When Agatha meets Archie on a dance floor in 1912, the obscure yet handsome pilot quickly sweeps her off her feet with his daring. Archie seems smitten with her. Defying her family’s expectations, Agatha consents to marry Archie rather than her intended, the reliable yet boring Reggie Lucy. Although the war keeps them apart, straining their early marriage, Agatha finds meaningful work as a nurse and dispensary assistant, jobs that teach her a lot about poisons, knowledge that helps shape her early short stories and novels. While Agatha’s career flourishes after the war, Archie suffers setback after setback. Determined to keep her man happy, Agatha finds herself cooking elaborate meals, squelching her natural affections for their daughter (after all, Archie must always feel like the most important person in her life), and downplaying her own troubles, including her grief over her mother's death. Nonetheless, Archie grows increasingly morose. In fact, he is away from home the day Agatha disappears. By the time Detective Chief Constable Kenward arrives, Agatha has already been missing for a day. After discovering—and burning—a mysterious letter from Agatha, Archie is less than eager to help the police. His reluctance and arrogance work against him, and soon the police, the newspapers, the Christies’ staff, and even his daughter’s classmates suspect him of harming his wife. Benedict concocts a worthy mystery of her own, as chapters alternate between Archie’s negotiation of the investigation and Agatha’s recounting of their relationship. She keeps the reader guessing: Which narrator is reliable? Who is the real villain?

A compelling portrait of a marriage gone desperately sour.

Pub Date: Dec. 29, 2020


Page Count: 288

Publisher: Sourcebooks Landmark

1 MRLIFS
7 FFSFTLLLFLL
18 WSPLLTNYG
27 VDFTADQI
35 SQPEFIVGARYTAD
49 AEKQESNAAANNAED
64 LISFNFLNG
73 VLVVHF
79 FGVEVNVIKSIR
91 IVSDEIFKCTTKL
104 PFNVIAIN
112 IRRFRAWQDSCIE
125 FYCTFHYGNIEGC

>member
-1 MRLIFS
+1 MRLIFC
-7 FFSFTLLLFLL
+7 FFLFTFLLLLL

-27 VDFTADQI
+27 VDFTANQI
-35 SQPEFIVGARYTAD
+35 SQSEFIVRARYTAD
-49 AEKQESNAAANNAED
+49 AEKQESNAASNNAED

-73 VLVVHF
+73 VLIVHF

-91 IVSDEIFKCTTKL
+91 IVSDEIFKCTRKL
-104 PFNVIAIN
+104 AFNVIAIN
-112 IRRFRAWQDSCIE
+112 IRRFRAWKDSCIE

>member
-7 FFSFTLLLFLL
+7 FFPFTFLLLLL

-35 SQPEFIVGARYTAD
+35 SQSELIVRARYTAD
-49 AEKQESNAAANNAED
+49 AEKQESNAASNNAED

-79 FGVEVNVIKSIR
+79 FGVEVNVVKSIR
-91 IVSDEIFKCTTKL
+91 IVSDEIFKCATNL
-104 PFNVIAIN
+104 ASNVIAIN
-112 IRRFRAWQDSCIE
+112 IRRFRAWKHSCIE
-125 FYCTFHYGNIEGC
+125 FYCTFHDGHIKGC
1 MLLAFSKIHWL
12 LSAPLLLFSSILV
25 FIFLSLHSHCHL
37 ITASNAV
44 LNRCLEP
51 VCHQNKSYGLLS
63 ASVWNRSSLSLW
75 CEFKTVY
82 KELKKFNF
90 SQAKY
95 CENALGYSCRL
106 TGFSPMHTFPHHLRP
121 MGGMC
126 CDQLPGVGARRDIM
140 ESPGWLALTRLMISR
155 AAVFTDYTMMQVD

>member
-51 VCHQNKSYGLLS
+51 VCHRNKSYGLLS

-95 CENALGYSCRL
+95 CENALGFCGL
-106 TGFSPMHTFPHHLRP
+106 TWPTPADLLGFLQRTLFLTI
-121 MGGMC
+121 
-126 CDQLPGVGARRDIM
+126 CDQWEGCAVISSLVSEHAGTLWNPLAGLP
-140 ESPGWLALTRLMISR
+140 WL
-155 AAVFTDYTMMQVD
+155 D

Review Posted Online: Sept. 30, 2020

Kirkus Reviews Issue: Oct. 15, 2020

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A whimsical fantasy about learning what’s important in life.


An unhappy woman who tries to commit suicide finds herself in a mysterious library that allows her to explore new lives.

How far would you go to address every regret you ever had? That’s the question at the heart of Haig’s latest novel, which imagines the plane between life and death as a vast library filled with books detailing every existence a person could have. Thrust into this mysterious way station is Nora Seed, a depressed and desperate woman estranged from her family and friends. Nora has just lost her job, and her cat is dead. Believing she has no reason to go on, she writes a farewell note and takes an overdose of antidepressants. But instead of waking up in heaven, hell, or eternal nothingness, she finds herself in a library filled with books that offer her a chance to experience an infinite number of new lives. Guided by Mrs. Elm, her former school librarian, she can pull a book from the shelf and enter a new existence—as a country pub owner with her ex-boyfriend, as a researcher on an Arctic island, as a rock star singing in stadiums full of screaming fans. But how will she know which life will make her happy? This book isn't heavy on hows; you won’t need an advanced degree in quantum physics or string theory to follow its simple yet fantastical logic. Predicting the path Nora will ultimately choose isn’t difficult, either. Haig treats the subject of suicide with a light touch, and the book’s playful tone will be welcome to readers who like their fantasies sweet if a little too forgettable.

A whimsical fantasy about learning what’s important in life.

Pub Date: Sept. 29, 2020

ISBN: 978-0-52-555947-4

Page Count: 336

Publisher: Viking

Review Posted Online: July 14, 2020

Kirkus Reviews Issue: Aug. 1, 2020